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High School Students Want More Supervision? (NY)

August 15, 2019

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<p style="text-align: justify;">In <em><a href="https://www.wcmlaw.com/wp-content/uploads/2019/08/R-L-v-New-York-City-Dept-of-Education.pdf">R L v New York City Dept of Education</a></em><a href="https://www.wcmlaw.com/wp-content/uploads/2019/08/R-L-v-New-York-City-Dept-of-Education.pdf"> ,</a> the 14-year-old plaintiff was a member of a student dance group that was practicing to perform at an upcoming high school festival.  The school provided times for the group to practice after class, in the school building, and with staff supervision.   On the day of the accident, the school was closed for a public holiday and the plaintiff and the other students in her dance group met to practice off school grounds, without school staff supervision.  During this practice session, the plaintiff was injured.  The plaintiff sued the New York City Department of Education and the City of New York, alleging negligent supervision.</p>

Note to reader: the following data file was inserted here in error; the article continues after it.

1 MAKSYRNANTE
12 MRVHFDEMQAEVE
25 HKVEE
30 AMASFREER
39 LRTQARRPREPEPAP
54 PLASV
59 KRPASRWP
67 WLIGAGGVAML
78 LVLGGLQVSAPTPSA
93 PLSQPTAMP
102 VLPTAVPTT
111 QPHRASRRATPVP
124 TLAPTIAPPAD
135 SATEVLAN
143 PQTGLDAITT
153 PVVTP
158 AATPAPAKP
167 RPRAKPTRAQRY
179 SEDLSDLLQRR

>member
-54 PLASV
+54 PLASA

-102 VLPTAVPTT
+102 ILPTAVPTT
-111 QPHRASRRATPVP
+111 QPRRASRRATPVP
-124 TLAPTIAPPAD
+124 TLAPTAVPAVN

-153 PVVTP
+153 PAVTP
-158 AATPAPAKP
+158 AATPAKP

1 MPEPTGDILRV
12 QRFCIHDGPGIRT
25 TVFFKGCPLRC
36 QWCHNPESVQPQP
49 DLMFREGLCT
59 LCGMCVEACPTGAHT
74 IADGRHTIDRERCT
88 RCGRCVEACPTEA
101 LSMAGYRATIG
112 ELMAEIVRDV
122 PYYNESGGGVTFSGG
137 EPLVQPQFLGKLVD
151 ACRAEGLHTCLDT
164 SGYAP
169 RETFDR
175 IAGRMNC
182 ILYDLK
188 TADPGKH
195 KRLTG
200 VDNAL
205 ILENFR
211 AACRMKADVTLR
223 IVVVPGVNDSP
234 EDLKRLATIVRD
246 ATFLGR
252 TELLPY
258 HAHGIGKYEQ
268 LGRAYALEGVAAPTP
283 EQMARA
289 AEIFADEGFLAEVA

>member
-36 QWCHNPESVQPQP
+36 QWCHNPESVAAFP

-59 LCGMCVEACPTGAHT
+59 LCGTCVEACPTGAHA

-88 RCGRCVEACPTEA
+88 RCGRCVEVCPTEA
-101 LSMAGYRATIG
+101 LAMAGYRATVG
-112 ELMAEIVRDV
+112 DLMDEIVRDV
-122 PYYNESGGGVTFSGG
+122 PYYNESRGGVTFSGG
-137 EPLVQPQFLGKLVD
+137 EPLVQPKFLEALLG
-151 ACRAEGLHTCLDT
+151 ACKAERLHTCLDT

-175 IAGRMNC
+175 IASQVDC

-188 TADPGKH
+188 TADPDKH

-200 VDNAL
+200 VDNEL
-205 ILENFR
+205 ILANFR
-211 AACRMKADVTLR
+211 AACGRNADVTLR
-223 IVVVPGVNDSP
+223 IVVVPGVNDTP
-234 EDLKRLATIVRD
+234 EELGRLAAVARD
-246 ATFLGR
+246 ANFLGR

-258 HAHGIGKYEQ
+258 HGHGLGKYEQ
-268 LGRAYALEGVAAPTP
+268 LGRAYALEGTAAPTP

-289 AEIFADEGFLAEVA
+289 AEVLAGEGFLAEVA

<p style="text-align: justify;">The defendants moved moved for summary judgment, arguing that there was no duty to supervise the plaintiff outside of the school premises and on a public holiday.   The lower court granted the school’s motion finding the school did not owe a duty to the student.  The plaintiff appealed.</p>
<p style="text-align: justify;">The Appellate Division Second Department issued a decision affirming the summary judgment award in favor of the school.  The Appellate Division reiterated that schools have a duty to adequately supervise students in their charge and will be held liable for foreseeable injuries proximately related to the absence of adequate supervision.  However, the court noted that the “duty arises from the school's physical custody over the students.”  Specifically, the Court noted that the rationale underlying this duty is that in having custody of a child, the school deprives the child of the protection of his or her parents or guardian, and thus must give the child the protection of which the child has been deprived.   Applying these principles to this case, the Court found that the school submitted evidence sufficient to establish, prima facie, that the Department of Education did not owe the student plaintiff a duty of care at the time that she was injured because the injury-producing incident occurred during a dance practice off school premises, on a public holiday, without the school's knowledge or consent.</p>
<p style="text-align: justify;">Thanks to George Parpas for his contribution to this post.  Please contact <a href="mailto:gcoats@wcmlaw.com">Georgia Coats</a> with any questions.</p>

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